International use for tourism highlights the first of several concerns: the integrity of the documents. Right from the get-go, two families journeying from New York secured forged negative tests and proudly boarded an aircraft bound for Israel. Luckily, no one aboard the plane became ill, but all the passengers were compelled to spend at least a week in a quarantine hotel on arrival.
"We do negative Covid tests, for travelers abroad, for getting a job, etc. Buy two negative tests and get the third for free!"
Further complicating the situation is that the production of digitized passports being pursued by several companies, each with its own encryption technology and standards. A lack of an international consensus on approved vaccines and privacy standards for digital passports increases the likelihood of “bad actors” and undetected hacking. Various groups, including the British Royal Society and the WHO’s Smart Vaccination Certificate Working Group, have been mobilized to address these standardization issues. It’s too soon to assess their effectiveness.
Not to be outdone, the US boasts the Vaccination Credential Initiative, a coalition of tech companies endeavoring to standardize vaccination record data tracking and reduce the “confusing array” of efforts underway to create credentials and address outstanding medical issues like the duration of immunity or the efficacy against mutant variants. As I write, no less than twelve digital initiatives are underway in the US to produce the digital elixir that will send us on our path to domestic normalcy. Frankly, this robust cooperation between natural competitors makes me nervous. Perhaps there is a profit motive involved? If so, I wonder who will end up with the tab.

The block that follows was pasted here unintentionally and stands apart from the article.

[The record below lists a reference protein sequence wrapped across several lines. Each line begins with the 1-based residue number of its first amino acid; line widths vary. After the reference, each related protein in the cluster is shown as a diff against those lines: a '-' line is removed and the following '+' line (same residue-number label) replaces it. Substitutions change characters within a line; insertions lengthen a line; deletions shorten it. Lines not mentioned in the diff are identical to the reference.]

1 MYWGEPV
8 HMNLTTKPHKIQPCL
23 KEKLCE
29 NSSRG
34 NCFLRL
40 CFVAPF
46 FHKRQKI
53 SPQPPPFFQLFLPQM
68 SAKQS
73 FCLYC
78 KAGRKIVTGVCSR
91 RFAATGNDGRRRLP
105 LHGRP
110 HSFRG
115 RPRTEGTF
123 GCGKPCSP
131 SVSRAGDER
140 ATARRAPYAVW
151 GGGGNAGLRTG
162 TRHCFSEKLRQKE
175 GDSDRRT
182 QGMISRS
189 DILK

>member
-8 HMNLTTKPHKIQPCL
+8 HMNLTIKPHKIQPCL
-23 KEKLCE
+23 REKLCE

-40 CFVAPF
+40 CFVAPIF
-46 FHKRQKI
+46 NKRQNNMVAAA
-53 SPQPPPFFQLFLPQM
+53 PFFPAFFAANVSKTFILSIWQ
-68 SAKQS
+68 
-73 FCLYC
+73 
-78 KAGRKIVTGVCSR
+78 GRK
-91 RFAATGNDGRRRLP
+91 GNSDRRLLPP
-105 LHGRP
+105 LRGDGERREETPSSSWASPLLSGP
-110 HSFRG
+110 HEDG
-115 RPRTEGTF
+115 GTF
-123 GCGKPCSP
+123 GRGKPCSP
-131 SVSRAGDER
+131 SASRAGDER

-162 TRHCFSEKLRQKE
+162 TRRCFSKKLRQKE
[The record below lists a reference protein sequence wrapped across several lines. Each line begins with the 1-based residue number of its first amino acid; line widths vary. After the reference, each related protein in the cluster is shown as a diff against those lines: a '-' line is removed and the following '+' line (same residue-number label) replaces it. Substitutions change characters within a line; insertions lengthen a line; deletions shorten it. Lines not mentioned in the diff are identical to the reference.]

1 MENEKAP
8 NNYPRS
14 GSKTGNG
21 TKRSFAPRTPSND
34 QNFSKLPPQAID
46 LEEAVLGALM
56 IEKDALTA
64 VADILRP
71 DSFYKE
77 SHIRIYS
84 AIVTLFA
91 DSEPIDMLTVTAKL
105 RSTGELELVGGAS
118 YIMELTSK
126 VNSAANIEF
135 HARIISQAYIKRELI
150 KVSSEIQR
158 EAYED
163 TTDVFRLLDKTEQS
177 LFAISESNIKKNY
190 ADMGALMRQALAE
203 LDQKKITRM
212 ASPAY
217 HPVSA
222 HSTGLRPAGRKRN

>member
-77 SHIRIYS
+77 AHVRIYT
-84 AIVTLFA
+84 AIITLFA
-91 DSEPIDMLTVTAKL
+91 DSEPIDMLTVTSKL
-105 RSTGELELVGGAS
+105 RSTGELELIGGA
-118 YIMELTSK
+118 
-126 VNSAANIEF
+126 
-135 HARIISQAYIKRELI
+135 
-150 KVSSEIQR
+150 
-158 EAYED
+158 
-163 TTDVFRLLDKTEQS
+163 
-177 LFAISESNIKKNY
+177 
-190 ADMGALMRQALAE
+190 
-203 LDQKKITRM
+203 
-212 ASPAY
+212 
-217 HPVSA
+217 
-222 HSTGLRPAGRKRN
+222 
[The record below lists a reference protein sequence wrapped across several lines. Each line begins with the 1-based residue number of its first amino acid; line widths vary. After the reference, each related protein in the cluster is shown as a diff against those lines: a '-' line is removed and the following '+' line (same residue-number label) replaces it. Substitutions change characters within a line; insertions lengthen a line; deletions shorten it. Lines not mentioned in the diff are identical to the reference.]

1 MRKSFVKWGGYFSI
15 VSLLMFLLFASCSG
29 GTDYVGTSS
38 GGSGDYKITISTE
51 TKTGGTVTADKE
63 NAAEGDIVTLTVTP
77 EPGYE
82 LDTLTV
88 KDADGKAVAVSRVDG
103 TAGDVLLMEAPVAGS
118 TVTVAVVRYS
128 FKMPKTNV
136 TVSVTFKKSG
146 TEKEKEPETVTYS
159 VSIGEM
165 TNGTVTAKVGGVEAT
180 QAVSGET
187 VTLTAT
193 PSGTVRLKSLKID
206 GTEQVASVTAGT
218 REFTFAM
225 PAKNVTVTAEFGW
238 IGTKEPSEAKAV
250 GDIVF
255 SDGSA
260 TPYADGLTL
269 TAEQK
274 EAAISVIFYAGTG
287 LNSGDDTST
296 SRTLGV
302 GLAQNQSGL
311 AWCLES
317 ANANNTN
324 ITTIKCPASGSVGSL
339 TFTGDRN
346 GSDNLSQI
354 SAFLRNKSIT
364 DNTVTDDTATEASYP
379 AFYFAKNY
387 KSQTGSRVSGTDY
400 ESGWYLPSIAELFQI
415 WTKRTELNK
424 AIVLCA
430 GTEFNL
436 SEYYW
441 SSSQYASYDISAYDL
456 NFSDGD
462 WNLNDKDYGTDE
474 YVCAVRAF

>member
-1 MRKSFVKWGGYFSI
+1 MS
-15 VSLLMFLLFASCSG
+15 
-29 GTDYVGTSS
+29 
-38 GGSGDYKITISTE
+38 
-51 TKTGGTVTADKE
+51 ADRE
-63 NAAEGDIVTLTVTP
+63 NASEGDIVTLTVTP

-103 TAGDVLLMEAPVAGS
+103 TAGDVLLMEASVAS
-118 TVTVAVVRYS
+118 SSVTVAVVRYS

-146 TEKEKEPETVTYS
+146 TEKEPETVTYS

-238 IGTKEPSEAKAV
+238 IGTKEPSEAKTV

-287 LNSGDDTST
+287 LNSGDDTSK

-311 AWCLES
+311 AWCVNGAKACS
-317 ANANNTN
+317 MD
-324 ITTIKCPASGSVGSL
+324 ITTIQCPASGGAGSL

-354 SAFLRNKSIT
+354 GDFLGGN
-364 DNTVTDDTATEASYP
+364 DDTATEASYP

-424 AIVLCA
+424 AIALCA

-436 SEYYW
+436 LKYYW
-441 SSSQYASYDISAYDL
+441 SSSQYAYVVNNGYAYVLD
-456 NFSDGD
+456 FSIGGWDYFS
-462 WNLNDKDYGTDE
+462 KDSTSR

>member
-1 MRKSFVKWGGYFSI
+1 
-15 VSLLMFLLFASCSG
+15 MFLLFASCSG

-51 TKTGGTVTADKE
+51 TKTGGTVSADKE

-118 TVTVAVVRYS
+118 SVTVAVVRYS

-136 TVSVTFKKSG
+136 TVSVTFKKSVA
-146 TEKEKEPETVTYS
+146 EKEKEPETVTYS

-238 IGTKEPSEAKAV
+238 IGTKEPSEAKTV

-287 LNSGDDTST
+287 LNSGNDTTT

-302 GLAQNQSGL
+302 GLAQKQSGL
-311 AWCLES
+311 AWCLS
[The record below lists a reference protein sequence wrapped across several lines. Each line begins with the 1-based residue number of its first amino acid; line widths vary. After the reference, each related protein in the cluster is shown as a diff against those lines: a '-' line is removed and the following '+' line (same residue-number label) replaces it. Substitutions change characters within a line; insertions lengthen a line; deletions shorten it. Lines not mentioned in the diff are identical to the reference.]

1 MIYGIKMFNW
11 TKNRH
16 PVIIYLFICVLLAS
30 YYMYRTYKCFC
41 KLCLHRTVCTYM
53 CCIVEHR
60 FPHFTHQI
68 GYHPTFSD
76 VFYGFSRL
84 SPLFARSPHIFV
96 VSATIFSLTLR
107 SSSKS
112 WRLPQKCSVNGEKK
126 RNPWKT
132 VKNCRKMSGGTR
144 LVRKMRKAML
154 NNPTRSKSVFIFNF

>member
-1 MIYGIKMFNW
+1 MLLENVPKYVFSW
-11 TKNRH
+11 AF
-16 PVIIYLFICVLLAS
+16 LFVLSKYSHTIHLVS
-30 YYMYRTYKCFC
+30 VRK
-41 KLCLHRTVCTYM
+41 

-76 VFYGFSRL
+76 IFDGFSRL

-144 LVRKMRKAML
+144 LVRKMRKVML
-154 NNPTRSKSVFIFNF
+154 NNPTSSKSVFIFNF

Along with legal issues regarding digitalized passports trespassing on privacy rights are social justice concerns - not all eligible persons have the smartphones from which one downloads the app. The solution offered is a paper product that can be printed from one’s computer. (As to what happens if you don’t have a computer, no one mentions that possibility.)
More significantly, the passport's predicate is vaccination -- and some do not have equal access to that resource. The Black community is notoriously under-vaccinated, as is the Latinx. Whether this is because they are vaccine-hesitant, have unequal access, or are targets of the organized anti-vax movement is a matter of discussion. The simple fact is that a passport, which opens the door to all manners of domestic resources, would be unavailable to those who cannot access the vaccine. 
Many suggest that the passport program will stimulate vaccine acceptance and act as a counter-foil to the anti-vax message. Others, wary of this possibility, like our youngest member of Congress, Madison Cawthorn, raise the specter of the Holocaust to ward off possible pro-vaccine repercussions of passporting:
"Proposals like these smack of 1940s Nazi Germany. We must make every effort to keep America from becoming a 'show your papers' society.'”